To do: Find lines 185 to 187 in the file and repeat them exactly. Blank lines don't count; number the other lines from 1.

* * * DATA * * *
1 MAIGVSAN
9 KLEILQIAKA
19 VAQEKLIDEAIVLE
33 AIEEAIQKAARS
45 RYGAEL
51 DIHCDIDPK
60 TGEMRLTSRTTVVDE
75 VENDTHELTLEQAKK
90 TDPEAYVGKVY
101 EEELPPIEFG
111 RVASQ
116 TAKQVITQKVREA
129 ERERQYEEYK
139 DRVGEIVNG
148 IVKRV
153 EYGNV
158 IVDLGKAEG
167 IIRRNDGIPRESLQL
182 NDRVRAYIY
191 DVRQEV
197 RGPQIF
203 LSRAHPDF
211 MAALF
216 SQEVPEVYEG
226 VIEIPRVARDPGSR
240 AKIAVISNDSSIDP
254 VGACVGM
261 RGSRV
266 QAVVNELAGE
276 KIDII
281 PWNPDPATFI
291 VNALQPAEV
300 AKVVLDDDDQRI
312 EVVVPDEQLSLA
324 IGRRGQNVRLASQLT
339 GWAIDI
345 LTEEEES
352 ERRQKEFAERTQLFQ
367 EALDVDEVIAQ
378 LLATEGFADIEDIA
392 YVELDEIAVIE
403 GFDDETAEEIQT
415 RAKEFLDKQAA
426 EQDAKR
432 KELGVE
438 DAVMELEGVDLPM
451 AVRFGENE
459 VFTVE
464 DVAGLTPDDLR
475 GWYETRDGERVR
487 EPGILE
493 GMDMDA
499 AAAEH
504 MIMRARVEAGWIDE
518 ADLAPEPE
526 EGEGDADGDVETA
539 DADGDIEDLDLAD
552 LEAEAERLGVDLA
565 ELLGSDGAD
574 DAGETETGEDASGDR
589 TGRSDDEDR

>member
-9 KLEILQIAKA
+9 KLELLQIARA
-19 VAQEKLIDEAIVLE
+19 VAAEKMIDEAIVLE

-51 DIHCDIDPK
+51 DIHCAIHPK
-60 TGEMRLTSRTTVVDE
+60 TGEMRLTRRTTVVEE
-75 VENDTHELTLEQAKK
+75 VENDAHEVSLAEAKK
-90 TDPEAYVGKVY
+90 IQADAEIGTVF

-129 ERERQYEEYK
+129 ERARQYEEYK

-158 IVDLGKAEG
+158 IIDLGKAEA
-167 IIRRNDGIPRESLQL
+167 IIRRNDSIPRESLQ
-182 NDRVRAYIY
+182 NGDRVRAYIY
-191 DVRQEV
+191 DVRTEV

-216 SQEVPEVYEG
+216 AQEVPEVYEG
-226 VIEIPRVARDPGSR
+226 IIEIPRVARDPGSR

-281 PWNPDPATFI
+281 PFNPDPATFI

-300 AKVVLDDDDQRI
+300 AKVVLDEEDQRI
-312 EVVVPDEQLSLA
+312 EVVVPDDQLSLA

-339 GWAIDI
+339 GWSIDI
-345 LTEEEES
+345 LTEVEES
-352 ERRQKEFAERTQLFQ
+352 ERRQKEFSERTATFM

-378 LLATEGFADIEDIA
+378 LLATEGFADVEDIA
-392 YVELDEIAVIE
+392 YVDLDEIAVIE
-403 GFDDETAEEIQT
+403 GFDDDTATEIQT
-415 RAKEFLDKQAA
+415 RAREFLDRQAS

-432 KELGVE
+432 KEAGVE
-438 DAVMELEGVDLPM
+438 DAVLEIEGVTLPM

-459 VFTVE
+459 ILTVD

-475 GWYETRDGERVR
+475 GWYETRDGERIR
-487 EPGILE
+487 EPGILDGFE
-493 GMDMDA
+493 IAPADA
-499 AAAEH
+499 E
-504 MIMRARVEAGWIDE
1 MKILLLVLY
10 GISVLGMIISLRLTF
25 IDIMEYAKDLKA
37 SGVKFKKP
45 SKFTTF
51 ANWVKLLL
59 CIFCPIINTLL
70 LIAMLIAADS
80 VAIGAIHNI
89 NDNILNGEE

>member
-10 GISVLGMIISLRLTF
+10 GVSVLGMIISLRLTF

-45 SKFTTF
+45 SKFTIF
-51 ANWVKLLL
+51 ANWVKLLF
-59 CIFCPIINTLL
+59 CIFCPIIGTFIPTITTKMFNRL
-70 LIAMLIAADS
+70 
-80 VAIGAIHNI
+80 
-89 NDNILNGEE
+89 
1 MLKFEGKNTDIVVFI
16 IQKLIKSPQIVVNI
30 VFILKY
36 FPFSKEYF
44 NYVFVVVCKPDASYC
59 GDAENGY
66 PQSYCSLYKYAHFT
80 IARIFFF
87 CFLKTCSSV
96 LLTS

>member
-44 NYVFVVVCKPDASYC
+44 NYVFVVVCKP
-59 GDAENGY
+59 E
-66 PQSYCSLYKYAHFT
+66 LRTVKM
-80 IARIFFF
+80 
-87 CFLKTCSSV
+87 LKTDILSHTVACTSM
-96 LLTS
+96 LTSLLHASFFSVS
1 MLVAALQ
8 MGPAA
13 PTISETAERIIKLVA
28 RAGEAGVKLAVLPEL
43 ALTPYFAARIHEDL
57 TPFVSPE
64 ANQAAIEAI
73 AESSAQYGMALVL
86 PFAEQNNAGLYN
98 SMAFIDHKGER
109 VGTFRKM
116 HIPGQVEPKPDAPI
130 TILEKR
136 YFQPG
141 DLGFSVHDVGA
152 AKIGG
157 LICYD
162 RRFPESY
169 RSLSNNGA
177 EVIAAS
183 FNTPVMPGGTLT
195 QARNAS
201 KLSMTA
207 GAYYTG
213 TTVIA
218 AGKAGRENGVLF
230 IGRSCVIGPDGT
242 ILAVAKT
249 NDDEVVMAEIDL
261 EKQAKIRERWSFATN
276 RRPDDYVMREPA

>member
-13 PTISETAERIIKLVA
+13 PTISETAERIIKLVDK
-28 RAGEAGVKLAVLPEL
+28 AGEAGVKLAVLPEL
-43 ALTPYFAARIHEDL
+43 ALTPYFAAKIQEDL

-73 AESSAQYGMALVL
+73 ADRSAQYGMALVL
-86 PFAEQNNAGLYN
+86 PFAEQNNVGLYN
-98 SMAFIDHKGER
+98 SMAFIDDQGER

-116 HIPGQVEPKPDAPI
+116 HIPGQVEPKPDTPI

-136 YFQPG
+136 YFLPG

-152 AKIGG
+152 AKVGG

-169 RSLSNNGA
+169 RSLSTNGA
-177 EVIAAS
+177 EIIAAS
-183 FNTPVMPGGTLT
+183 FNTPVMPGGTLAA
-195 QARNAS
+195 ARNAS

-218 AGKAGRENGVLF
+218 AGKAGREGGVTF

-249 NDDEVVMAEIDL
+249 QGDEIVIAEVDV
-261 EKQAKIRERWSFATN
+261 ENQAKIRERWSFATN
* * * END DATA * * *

136 YFQPG
141 DLGFSVHDVGA
152 AKIGG